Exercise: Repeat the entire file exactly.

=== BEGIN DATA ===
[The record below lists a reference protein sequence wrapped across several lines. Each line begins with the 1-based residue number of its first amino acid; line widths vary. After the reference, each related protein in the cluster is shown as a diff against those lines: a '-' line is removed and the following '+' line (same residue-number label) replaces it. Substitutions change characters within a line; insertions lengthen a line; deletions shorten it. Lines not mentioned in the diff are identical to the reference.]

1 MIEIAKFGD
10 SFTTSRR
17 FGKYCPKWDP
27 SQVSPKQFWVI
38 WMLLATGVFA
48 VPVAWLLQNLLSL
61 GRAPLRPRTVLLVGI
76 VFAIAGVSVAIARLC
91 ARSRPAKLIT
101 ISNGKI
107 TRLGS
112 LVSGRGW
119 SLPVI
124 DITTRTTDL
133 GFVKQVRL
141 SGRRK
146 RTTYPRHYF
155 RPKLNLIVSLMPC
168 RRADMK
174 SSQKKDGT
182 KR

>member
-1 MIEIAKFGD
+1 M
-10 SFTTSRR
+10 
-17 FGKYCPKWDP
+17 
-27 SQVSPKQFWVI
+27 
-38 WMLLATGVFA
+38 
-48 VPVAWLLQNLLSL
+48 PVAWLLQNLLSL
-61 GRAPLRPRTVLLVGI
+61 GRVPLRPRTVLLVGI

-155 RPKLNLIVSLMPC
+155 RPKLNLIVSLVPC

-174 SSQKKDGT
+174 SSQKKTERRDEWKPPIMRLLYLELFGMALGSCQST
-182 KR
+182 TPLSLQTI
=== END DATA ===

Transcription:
[The record below lists a reference protein sequence wrapped across several lines. Each line begins with the 1-based residue number of its first amino acid; line widths vary. After the reference, each related protein in the cluster is shown as a diff against those lines: a '-' line is removed and the following '+' line (same residue-number label) replaces it. Substitutions change characters within a line; insertions lengthen a line; deletions shorten it. Lines not mentioned in the diff are identical to the reference.]

1 MIEIAKFGD
10 SFTTSRR
17 FGKYCPKWDP
27 SQVSPKQFWVI
38 WMLLATGVFA
48 VPVAWLLQNLLSL
61 GRAPLRPRTVLLVGI
76 VFAIAGVSVAIARLC
91 ARSRPAKLIT
101 ISNGKI
107 TRLGS
112 LVSGRGW
119 SLPVI
124 DITTRTTDL
133 GFVKQVRL
141 SGRRK
146 RTTYPRHYF
155 RPKLNLIVSLMPC
168 RRADMK
174 SSQKKDGT
182 KR

>member
-1 MIEIAKFGD
+1 M
-10 SFTTSRR
+10 
-17 FGKYCPKWDP
+17 
-27 SQVSPKQFWVI
+27 
-38 WMLLATGVFA
+38 
-48 VPVAWLLQNLLSL
+48 PVAWLLQNLLSL
-61 GRAPLRPRTVLLVGI
+61 GRVPLRPRTVLLVGI

-155 RPKLNLIVSLMPC
+155 RPKLNLIVSLVPC

-174 SSQKKDGT
+174 SSQKKTERRDEWKPPIMRLLYLELFGMALGSCQST
-182 KR
+182 TPLSLQTI